Now for me…

I used the same video that Lura used above and also made #2. I have so far made the masks for family and friends. I used fusible interfacing inside for extra protection. I have a couple of tips.

  1. Cut the interfacing about 3 inches shorter on one end then center it over the rectangle and iron it down. The extra bulk won’t be a factor in making and sewing the pleats and casing.
  2. If you are going to make a casing to run your ties through, it can be difficult to get a safety pin through all those folds. I decided to use a medium-size metal crochet hook. It went through the casing easily and I hooked the t-shirt ties and pulled it right through.
  3. I folded the pipe cleaners over about half an inch on each end so that the metal wouldn’t cut through the fabric with repeated washings.

 

 

Happy mask making!

Jinny

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Quarantine Quilts Part IV

When we first had the idea of showing you on the blog what the staffers are working on at home, we had no idea that it would be enough for several posts.  Today, we continue on with our look into their sewing rooms.

Lura

 

 

Lura has been working on her lovely Rose Star quilt blocks for a while and now they are all done. She chose this gray-green background fabric of Jinny’s from her Coventry collection and is on the hunt for a little more to do the borders. She wonders if any Jinny Beyer fans can help?

 

 

In addition, she is another member of the staff to do the “Quarantine Quilt-along” by Gudrun Erla.  Lura’s “Elvira” was done in done in Charley Harper fabrics.

Elaine

 

 

Elaine finished the quilting on her husband Dan’s penguin quilt, made in commemoration of his trip to Antarctica last year. The design, “Penguin Party” is by Elizabeth Hartman.  How adorable is that!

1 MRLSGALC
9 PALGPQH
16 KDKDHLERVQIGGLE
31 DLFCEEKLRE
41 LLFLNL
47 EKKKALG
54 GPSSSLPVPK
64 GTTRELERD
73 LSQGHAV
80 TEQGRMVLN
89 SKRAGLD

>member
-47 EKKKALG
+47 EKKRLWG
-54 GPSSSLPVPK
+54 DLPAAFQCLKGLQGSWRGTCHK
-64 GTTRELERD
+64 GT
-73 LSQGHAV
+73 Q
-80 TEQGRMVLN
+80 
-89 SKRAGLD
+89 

Nancy

 

 

Nancy recently finished quilting this Feathered Star the night before it had to be photographed for a quilt show so the binding was only glued onto the back. This was quickly sewn down when the quarantine began.  Jinny’s Aruba fabric is the background and the deep red Delhi fabric is the perfect border.  The quilt was inspired by her favorite piece at the “Infinite Variety” quilt show in Manhattan in 2011.

 

 

This second quilt goes way back to the 2013 Quilters’ Quest. It was called “Potomac Charms” and the top was a sample for the Studio.  Working on the hand quilting this winter with a “big stitch” it reminded her of an Alpine sunset seen while hiking this past summer and the quilt was renamed “Mont Blanc Sunset.”

 

 

And finally, the step-outs for Nancy’s “No Tear Paper Piecing” class were getting a little ratty so she just sewed them all together.  The quilt is filled with Jinny’s fabric  and Palette #122 makes the perfect background.  She’s now working on a pieced border with 100+ flying geese.

We hope you’ve enjoyed looking into what the staff has been up to.  At the rate they are sewing away, we will be back with more soon.

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A Snow Day = A Sew Day

When bad weather forces us to close the Studio, we spend our day as many of you would—working on our quilting projects.  Here’s a quick look at how many of we staffers spent our free day.

 

 

Jinny is currently in the middle of taping the lessons for her new block of the month, Stellaris, so that’s what she worked on all while watching the birds and snow outside her window.

 

 

 

Nancy finished up the machine quilting on one quilt and continued hand quilting with a “big stitch” on a Quest quilt from 2013.

 

 

J.J. visited her brother in Utah last fall and discovered a BOM called Sewology from American Quilting, a quilt shop in Orem. Here is a photo of the beginning of hers along with her cat, Buckeye.  Can you guess that J.J. is from Ohio?

 

 

For Linda, it was a day of catching up with projects. Putting binding on a class sample, labels on recently finished quilts, the next block in the Moon Glow staff challenge (more on that in another blog) and continuing to hand piece 9-patches for Jack’s Chain quilt is how she spent her day. The lighting is perfect in the sunroom on a snow day!

 

 

Maria is at Bethany Beach with five quilting friends. (Aren’t we jealous!) With wonderful company and food, she is working on the appliqué part of her Jen Kingwell “Golden Days“ quilt. 

 

 

 

With two new grandsons born 3 weeks apart, Lura is hard at work on baby quilts. On the left of each quilt are possible backings.

 

 

Julia quilted a baby quilt for an Operation Homefront baby shower.